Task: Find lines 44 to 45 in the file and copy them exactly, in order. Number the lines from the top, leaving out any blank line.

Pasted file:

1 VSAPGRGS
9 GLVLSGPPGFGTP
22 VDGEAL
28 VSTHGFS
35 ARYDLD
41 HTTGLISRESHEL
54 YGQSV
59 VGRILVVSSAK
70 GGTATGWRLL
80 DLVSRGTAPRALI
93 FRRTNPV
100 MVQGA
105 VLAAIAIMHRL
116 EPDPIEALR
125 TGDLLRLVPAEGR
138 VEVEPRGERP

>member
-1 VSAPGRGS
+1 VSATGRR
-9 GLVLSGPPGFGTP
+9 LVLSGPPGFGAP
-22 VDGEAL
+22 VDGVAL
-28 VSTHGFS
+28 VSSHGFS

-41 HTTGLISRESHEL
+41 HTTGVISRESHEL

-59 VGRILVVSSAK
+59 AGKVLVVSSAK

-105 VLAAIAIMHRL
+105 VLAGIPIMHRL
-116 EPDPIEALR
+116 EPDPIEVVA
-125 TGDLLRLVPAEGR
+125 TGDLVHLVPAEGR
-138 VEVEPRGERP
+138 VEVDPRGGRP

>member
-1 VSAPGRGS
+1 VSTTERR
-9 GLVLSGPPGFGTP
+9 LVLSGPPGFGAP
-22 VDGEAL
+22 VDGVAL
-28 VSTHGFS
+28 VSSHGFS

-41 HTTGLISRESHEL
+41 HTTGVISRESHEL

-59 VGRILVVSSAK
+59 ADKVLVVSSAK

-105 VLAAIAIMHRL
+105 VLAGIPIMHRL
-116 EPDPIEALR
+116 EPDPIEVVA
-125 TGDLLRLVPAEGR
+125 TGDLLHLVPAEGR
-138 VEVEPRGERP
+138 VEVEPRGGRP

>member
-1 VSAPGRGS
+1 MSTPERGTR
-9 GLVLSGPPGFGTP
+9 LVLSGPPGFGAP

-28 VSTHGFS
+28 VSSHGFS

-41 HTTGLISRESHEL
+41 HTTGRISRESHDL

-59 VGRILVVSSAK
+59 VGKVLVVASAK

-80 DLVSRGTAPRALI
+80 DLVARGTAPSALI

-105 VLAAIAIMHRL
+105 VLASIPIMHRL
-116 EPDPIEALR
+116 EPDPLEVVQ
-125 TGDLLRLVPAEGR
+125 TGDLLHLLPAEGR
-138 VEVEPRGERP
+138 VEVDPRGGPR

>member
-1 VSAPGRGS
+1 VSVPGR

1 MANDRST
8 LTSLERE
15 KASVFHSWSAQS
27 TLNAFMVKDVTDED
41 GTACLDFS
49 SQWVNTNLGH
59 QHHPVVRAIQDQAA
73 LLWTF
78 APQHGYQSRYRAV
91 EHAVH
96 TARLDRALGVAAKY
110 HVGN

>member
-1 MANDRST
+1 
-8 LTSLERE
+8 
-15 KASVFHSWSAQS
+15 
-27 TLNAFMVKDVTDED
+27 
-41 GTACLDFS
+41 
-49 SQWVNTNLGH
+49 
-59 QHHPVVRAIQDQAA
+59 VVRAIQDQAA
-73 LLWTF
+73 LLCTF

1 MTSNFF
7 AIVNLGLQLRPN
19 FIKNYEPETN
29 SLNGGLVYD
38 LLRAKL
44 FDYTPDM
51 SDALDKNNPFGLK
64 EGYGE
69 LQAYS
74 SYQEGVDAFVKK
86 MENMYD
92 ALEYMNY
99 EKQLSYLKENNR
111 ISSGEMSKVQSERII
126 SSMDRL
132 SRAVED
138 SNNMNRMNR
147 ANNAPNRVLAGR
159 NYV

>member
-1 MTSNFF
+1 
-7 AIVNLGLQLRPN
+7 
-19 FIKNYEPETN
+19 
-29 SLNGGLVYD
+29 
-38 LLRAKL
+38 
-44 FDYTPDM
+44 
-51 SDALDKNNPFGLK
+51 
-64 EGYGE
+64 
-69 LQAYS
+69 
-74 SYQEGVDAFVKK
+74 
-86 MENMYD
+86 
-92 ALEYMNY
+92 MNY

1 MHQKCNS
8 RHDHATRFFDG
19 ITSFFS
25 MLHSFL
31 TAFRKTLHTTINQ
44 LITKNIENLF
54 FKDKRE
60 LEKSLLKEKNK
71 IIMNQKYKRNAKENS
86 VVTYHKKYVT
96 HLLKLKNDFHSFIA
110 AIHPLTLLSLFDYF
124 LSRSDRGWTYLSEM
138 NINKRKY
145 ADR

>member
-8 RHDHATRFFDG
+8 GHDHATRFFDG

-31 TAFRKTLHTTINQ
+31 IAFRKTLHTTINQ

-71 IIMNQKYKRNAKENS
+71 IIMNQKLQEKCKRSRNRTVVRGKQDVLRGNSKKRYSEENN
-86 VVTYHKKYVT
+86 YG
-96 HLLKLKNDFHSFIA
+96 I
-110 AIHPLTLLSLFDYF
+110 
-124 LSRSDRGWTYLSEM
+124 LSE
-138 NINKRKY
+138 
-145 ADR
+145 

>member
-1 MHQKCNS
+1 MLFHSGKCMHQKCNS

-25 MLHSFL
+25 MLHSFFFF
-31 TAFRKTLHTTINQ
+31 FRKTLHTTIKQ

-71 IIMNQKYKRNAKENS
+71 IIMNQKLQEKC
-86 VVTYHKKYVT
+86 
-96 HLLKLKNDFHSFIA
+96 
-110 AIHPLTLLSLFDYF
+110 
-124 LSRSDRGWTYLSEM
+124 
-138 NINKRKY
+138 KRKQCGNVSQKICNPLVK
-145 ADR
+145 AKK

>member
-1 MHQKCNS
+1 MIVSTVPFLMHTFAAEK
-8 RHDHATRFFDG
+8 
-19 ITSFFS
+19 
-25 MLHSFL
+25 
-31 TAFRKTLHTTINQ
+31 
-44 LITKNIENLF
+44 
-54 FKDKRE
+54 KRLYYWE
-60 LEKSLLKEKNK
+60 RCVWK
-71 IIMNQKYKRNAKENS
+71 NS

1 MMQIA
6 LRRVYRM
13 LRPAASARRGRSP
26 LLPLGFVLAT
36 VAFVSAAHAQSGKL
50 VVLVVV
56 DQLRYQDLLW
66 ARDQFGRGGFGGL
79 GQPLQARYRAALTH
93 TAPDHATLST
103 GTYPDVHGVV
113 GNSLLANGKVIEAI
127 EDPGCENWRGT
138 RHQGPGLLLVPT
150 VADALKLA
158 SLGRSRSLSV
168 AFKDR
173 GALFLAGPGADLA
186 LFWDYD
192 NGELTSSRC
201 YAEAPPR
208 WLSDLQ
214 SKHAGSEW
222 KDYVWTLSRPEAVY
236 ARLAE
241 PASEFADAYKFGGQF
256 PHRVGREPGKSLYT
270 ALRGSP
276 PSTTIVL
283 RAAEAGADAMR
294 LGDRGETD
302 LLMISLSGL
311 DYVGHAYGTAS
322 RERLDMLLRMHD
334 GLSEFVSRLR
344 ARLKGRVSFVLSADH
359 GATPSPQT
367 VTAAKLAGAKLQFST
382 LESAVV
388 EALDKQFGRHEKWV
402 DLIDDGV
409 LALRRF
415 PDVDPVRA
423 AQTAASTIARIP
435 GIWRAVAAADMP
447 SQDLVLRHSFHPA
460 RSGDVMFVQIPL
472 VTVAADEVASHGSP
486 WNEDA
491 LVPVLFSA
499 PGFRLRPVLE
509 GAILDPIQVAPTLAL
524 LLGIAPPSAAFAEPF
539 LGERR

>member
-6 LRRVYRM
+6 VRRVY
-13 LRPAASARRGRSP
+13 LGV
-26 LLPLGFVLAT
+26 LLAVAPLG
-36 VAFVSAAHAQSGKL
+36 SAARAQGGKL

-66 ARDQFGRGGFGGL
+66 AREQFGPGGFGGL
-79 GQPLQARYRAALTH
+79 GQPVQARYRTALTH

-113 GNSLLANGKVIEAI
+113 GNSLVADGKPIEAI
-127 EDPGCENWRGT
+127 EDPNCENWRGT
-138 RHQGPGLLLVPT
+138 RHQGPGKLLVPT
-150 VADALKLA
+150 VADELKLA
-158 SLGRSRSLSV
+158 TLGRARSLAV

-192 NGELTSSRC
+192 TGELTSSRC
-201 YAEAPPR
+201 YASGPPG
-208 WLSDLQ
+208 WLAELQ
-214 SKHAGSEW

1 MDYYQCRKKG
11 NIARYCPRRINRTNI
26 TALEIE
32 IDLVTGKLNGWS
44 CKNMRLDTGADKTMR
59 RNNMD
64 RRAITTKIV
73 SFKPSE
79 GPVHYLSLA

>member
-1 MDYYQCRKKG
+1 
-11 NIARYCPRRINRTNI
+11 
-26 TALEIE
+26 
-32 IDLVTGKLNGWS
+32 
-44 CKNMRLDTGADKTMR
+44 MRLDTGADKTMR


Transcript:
+22 VDGVAL
-28 VSTHGFS